In 2000, an estimated 409,272 people drowned, which makes drowning the second leading cause of unintentional injury death globally after road traffic injuries.
In 2000, an estimated 409,272 people drowned, which makes drowning the second leading cause of unintentional injury death globally after road traffic injuries. This total includes only “accidental drowning and submersion. The problem is even greater.
These Global Burden of Disease (GBD) figures are an underestimate of all drowning deaths, since they exclude drowning due to cataclysms (floods), water and other transport accidents, assaults and suicide. Also during 2000, injuries accounted for over 9 % of total global mortality. Of these injury-related deaths, 8 % were from unintentional drowning. Of these unintentional drowning deaths, 97 % occurred in low- and middle-income countries.
“Drowning is the process of experiencing respiratory impairment from submersion-immersion in liquid. Drowning outcomes are classified as death, morbidity and no morbidity.
Agreed terminology is essential to describe the problem and allow effective comparisons of drowning trends.
For this reason, the definition of drowning ” adopted by the 2002 World Congress on Drowning ” should be widely used.
Major risk factors for drowning by all causes include:
Males are more likely to die or be hospitalised due to drowning than females. Males in the African and Western Pacific Region have the highest drowning-related mortality rates worldwide. Studies suggest males have higher drowning rates than females due to increased exposure to water and riskier behaviour, such as swimming alone, drinking alcohol before swimming alone and boating.
Among the various age groups, children under five years of age have the highest drowning mortality rates worldwide. Canada and New Zealand are exceptions, where adult males have the highest rates. Drowning is the leading cause of injury death to children aged 1-14 years in China. In Bangladesh, 20% of all deaths in children aged 1-4 years are due to drowning. Drowning was the second leading cause of unintentional injury death in children aged 1-14 in the United States in 2000. Drowning is the leading cause of unintentional injury death in children aged 1-3 in every Australian state. Drowning in young children is often associated with a lapse in supervision.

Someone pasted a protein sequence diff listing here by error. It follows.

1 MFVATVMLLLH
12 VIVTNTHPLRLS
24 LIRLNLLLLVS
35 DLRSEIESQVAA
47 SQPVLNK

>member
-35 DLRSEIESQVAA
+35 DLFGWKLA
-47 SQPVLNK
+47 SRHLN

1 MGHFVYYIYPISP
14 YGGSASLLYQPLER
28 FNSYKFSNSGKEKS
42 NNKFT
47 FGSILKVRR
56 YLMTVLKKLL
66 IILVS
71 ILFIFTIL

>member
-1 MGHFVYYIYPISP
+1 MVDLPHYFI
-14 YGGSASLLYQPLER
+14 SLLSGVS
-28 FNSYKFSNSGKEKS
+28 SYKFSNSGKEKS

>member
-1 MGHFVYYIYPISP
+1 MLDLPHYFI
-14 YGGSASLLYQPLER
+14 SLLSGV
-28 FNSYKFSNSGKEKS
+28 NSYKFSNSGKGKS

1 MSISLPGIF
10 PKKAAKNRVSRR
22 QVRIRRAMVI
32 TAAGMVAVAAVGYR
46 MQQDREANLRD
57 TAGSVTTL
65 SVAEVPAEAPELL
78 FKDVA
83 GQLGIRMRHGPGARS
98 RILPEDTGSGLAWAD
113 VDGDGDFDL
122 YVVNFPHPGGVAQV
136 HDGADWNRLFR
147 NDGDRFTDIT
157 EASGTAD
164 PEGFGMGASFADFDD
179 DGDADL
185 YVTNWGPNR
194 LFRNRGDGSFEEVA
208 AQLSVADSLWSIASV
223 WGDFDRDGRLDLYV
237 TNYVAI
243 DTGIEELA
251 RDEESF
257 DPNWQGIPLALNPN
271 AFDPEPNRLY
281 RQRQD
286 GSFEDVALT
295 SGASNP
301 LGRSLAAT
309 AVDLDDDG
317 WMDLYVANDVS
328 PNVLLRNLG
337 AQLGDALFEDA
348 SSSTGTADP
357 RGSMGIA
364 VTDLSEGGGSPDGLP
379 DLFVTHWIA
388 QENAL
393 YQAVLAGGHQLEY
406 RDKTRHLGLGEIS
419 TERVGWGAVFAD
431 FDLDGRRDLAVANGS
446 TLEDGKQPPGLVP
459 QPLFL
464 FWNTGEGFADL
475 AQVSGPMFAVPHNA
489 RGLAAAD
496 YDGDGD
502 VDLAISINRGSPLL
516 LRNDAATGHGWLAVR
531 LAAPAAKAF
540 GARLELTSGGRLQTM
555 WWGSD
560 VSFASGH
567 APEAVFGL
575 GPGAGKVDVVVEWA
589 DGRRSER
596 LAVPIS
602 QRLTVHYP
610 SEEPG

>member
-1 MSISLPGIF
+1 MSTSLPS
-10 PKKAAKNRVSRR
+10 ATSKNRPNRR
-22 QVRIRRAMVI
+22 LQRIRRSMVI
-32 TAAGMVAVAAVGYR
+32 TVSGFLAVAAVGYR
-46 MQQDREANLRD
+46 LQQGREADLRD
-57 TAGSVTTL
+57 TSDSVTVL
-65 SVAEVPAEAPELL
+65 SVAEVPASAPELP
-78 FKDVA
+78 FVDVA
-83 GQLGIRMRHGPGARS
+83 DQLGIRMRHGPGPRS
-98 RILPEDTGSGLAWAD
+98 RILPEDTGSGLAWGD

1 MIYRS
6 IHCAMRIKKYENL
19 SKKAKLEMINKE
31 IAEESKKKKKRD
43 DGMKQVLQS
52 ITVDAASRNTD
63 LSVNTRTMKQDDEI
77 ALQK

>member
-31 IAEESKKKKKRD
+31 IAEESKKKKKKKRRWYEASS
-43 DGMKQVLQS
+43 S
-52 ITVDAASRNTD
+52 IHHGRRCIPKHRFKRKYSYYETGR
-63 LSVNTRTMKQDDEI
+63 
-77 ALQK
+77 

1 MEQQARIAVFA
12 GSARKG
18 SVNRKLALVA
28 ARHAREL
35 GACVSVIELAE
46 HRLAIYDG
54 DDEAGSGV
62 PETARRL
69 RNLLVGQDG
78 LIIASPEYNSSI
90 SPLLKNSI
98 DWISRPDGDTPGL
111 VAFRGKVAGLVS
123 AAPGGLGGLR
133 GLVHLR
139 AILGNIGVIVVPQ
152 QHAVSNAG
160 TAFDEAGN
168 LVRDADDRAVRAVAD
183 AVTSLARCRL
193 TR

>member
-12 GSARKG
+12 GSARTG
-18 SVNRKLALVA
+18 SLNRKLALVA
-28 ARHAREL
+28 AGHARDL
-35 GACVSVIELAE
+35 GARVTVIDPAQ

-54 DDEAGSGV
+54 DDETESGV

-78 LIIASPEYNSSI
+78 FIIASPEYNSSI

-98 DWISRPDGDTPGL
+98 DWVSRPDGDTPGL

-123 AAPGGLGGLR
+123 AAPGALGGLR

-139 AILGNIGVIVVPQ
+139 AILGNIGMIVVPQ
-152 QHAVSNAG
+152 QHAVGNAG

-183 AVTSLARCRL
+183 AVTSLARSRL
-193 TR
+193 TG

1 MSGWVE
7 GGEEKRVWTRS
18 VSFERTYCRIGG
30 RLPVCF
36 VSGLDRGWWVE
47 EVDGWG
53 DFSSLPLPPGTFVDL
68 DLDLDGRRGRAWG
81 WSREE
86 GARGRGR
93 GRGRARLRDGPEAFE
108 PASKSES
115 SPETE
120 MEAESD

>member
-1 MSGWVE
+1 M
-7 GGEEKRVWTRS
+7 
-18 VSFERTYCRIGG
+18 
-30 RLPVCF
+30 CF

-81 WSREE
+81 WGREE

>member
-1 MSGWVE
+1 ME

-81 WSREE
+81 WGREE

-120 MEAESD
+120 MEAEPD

The occupational mortality rate in Alaskan commercial fishermen is 116 per 100,000. Approximately 90% of these deaths are by drowning. Small-boat subsistence fishing in low-income countries is associated with many drowning deaths.
Large numbers of drowning deaths are associated with floods worldwide, including thousands of deaths in single countries, such as China.
Vessels that may be unsafe or overcrowded (including refugee boats), and poor weather conditions are associated with large, though unknown, numbers of drowning deaths every year. 90% of Canadian boating victims of drowning were not wearing a floatation device.
Alcohol is a risk factor for drowning among adolescents and adults, though the proportion of drowning victims testing positive for blood alcohol concentration levels depends on the country reported. Alcohol may impair parental supervision of children near water. Alcohol or drug use was implicated in 14% of unintentional drowning fatalities in Australia in persons greater than 14 years, of whom 79% were male.
Children with epilepsy are at significantly greater risk of bath and pool drowning, compared to children without epilepsy. In Sweden, drowning was the cause of death in approximately 10% of people with a history of epilepsy (1975″1995). In Canada, most epilepsy-associated drowning deaths occur to a dults in bathtubs.
Ethnic minority groups generally have higher drowning death rates, possibly due to differences in opportunities to learn to swim. In Bangladesh, children whose mothers have only primary education are at significantly greater risk of drowning compared with children whose mothers have secondary or higher education.
Access to water
- In Bangladesh, most young children who die from drowning are aged 12-23 months, with most fatalities occurring as a result of falling into ditches and ponds.
- For young children in the United States, the presence of a residential pool, particularly when inadequately fenced, is the greatest risk factor.
- In an Australian farm injury study, drowning accounted for over 58% of deaths in children aged less than five years, and 78% of those deaths were associated with access to farm dams and irrigation channels.
- In Mexico, children of parents with a water well at home are at significantly greater risk of drowning compared with children of parents with no well.
Notably higher rates of drowning deaths in rural versus urban areas in some low- and middle-income countries are directly related to access to water.
Infants left alone or with another child in an adult bathtub are at significant risk of drowning.
Unfenced homes in proximity to bodies of water increase the risk of drowning.
Tourists may be at unacceptably high risk of drowning.
Reprinted from the World Health Organisation.